Dr. John Lambert is one of the pioneer leaders in the ADC field and one of the most recognised figures in the industry.
In 1982, Dr. Lambert joined the Dana-Farber Cancer Institute, Harvard Medical School, working on the ImmunoGen-funded programs to develop antibody-drug conjugates (ADCs) and immunotoxins as anti-cancer therapeutics. Dr. Lambert joined ImmunoGen in 1987 when the company established independent research laboratories in Cambridge, Massachusetts. After working in a variety of roles at the company, Dr. Lambert served as Chief Scientific Officer from 2008 until 2015.
During Dr Lambert’s tenure in leadership roles at ImmunoGen, the company invented the ADC technology that resulted in the Genentech/Roche drug, Kadcyla® (approved in 2013 for treating HER2+ breast cancer), as well as numerous other ADCs taken into clinical development.
In 2016, Dr Lambert was elected as a Fellow of the American Institute for Medical and Biological Engineering (AIMBE). In 2018, he was appointed as an Honorary Professor of Queen’s University, Belfast, Northern Ireland, UK.
Professor James P. Tam is the Professor of the Herbalomics and Drug Discovery Laboratory and Lee Wee Nam Professor of School of Biological Sciences, Nanyang Technological University, Singapore since 2001. Since 2008, he is also the Director of Synzymes and Natural Products Center (SYNC).
Tam’s research work focuses on the discovery, design and development of therapeutics, particularly orally active biologics, immunologics and anti-infectives. He is also actively involved in peptide and protein chemistry, selective chemoenzymatic ligation for peptides, proteins and dendrimers, synthesis and oxidative folding of cysteine-rich peptides where he has published more than 330 papers in these areas of research.
In addition to his scientific research, he has also been active in the peptide community. Besides serving on many editorial boards, he has organized international peptide and protein symposia and was a cofounder of the past ten International Chinese Peptide Symposia. He received the Cathay Award from the Chinese Peptide Society, China in 1996. He was also honored as Honorary Professor at Peking University and Peking Union Medical College. He was the founder of the Peptide and Protein Society of Singapore.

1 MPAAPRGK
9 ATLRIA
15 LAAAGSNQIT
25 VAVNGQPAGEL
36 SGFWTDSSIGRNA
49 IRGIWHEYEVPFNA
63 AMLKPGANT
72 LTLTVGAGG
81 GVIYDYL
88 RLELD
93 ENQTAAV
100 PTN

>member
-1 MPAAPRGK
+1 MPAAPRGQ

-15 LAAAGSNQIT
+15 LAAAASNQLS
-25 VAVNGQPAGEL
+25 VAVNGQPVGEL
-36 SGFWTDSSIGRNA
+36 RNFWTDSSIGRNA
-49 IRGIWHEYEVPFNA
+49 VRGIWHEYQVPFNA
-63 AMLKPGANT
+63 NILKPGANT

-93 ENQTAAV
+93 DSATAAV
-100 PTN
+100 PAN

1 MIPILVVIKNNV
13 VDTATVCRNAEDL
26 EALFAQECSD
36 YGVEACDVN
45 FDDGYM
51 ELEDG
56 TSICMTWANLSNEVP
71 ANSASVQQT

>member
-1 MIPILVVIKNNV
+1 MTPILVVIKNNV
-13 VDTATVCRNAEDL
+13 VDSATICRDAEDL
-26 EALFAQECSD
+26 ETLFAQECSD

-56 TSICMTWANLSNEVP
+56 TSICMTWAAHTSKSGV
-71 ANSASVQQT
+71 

Prof. Nick Devoogdt studied Molecular Biology at the Vrije Universiteit Brussel (VUB, Belgium) and received his MSc degree in 1997. He graduated as a PhD in Applied Biological Sciences in 2004, studying cancer genetics and tumor immunology. In 2013 he became assistant professor in the In vivo Cellular and Molecular Imaging laboratory (ICMI) and since 2016 tenure-track full professor and principal investigator. His research aims to develop novel applications in molecular and nuclear imaging and targeted therapies. His current focus is on the camelid single-domain antibody-technology as targeting vehicles in disease areas ranging from oncology and immunology to cardiovascular research, inflammation and diabetes. More in particular, his research is focused on the generation of new probes for their application (nuclear or other types of imaging and therapy) in small animal models of disease, and translate proficient compounds to the clinic.